A similar bill introduced in 2019 and another in 2018 also passed the House but never received a vote or committee hearing in the Senate. Efforts previous to 2018 made even less progress. The Nov. 17 hearing marks the bill’s furthest advance to date.
When the federal government takes land into trust for a tribe, it holds the land title for the benefit of that tribe, effectively extending the boundary of the tribe’s sovereign territory to include that property. The land in question ceases to be under state control or subject to county property taxes and becomes part of the tribal nation.
While the tribe seeks the same legal status for all four properties — Kituwah, Cooper’s Creek, lands near Vonore and the old elementary school site — it has different intentions for each area.
The Great Smoky Mountain Railroad bisects the property, which continues up the hill on the opposite side of the road. Holly Kays photo
The elementary school site and Cooper’s Creek could be developed to help bring the tribe toward its future, Stephens said. Cherokee leaders have long discussed using the Cooper’s Creek property to address the critical need for new housing. Meanwhile, tribal leaders are discussing development ideas to transform the old elementary school site into a commercial destination capitalizing on the ever-increasing demand for outdoor experiences, products and services.
“It’s something we really need to put back into our ownership, because it is probably one of the most valuable pieces of retail property in town,” Stephens said.
Meanwhile, the Vonore lands would be places of cultural — not commercial — importance. The legislation currently before Congress explicitly prohibits gaming on the 76 acres described in that bill.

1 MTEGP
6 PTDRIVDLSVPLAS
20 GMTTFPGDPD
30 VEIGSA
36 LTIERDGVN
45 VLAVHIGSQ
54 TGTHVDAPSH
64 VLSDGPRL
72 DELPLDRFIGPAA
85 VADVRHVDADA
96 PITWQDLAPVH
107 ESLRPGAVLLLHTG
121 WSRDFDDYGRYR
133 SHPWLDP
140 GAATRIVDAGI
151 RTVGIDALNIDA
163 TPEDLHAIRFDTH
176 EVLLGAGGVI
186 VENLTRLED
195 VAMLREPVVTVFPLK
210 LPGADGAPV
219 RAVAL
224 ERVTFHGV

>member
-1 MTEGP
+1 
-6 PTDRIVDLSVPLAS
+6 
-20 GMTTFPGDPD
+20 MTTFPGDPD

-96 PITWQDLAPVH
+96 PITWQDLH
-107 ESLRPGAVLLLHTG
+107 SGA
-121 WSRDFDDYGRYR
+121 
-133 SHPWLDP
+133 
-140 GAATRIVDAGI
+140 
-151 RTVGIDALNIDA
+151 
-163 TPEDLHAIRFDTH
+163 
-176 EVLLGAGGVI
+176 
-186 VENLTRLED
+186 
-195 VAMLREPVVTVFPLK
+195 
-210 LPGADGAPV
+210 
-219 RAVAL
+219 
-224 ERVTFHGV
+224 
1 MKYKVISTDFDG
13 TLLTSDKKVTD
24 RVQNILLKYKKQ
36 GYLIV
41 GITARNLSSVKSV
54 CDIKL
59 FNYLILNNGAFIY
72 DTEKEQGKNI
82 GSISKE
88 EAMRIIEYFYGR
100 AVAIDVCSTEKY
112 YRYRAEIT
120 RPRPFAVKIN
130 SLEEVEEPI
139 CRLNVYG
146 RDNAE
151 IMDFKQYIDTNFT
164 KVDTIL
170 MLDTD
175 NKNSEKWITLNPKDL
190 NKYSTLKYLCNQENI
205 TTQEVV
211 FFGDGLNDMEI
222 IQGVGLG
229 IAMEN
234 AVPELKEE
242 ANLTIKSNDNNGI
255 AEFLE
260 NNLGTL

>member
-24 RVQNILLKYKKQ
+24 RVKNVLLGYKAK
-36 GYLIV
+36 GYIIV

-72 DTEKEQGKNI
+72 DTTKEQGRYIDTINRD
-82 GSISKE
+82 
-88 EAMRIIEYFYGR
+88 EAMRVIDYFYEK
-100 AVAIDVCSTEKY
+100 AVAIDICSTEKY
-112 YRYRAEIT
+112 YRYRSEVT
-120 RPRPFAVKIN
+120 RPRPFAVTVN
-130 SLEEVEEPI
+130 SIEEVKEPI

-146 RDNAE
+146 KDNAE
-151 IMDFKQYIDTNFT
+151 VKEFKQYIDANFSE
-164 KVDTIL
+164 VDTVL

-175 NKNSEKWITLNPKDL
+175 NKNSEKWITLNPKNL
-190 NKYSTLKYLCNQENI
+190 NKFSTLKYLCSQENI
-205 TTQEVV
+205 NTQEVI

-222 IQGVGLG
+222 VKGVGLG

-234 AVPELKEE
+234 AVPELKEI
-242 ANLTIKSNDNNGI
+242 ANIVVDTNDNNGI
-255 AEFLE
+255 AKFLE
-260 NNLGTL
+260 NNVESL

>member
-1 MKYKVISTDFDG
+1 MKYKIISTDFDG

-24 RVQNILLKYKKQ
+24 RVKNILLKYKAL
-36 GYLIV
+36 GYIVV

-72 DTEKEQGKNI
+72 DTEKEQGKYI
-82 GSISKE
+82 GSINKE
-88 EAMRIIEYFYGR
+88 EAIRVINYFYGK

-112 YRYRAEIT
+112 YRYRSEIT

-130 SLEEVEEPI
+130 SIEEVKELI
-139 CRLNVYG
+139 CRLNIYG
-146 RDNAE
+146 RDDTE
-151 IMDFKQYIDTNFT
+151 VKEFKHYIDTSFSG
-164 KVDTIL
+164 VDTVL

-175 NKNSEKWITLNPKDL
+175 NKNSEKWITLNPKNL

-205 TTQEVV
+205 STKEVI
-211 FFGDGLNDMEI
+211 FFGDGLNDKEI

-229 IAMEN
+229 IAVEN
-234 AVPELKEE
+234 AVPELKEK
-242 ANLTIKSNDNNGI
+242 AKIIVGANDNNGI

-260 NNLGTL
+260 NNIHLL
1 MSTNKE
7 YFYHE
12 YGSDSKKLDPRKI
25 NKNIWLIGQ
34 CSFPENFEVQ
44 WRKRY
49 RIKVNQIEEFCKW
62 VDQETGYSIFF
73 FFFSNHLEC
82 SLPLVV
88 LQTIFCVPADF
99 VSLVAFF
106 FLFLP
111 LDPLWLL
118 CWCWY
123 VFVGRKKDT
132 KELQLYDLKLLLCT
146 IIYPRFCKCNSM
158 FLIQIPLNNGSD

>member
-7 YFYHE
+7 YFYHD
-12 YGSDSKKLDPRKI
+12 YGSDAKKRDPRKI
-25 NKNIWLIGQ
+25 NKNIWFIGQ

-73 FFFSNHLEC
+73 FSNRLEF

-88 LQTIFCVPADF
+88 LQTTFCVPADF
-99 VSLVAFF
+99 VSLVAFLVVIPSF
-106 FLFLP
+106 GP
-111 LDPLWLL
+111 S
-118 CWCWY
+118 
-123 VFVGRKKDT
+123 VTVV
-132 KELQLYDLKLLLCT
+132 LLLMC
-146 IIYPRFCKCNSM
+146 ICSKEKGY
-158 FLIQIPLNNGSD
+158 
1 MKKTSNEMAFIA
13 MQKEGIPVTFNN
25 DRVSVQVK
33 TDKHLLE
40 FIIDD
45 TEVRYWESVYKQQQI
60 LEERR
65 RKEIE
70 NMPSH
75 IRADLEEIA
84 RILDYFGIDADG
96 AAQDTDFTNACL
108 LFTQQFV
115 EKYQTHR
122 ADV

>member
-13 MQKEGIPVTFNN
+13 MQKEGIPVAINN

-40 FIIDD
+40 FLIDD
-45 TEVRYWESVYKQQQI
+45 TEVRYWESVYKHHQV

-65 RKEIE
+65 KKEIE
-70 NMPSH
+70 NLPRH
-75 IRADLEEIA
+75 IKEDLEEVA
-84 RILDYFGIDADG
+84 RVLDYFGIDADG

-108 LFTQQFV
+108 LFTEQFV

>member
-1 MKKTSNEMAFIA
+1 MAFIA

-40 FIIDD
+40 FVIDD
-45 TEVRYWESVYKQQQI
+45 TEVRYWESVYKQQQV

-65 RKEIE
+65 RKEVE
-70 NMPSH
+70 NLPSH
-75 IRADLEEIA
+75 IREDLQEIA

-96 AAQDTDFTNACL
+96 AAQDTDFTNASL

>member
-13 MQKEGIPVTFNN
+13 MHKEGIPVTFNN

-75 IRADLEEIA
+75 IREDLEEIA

For Kituwah, too, the goal is preservation. It is and will continue to be a place where Cherokee people go for ceremonies, dances and celebrations. A quiet place of connection with those who came before. A place whose rich soil tribal members cultivate into food for their families and blessings for their neighbors.
Kituwah won’t become a commercial development, said Stephens. And should any tribal leaders in the future second-guess that decision, they’d find that most of the property is in the floodplain, and therefore unbuildable. Kituwah’s own form of self-preservation, perhaps.
Value of place
The fee-to-trust process is an important tool for Native American tribes to grow their boundaries and exercise their sovereignty, but it’s not a skeleton key.
“Just because we buy property doesn’t necessarily mean that we ought to just press to have it put into trust,” Stephens said.
The solution depends — on how close the property is to the tribe’s existing boundaries, its specific cultural value and the economic implications of maintaining it as deeded land versus trust land. For many of the tribe’s business ventures, deeded property makes more sense. The obvious exception is that of the tribe’s extremely lucrative casinos in Cherokee and Murphy. Those facilities reside on trust land and would not be allowed to exist were they built on deeded land.
“There’s value, obviously, in property,” said Stephens. “They don’t make any more of it, and in time land appreciates. Not everybody can own trust property, but most people can own fee-simple property.”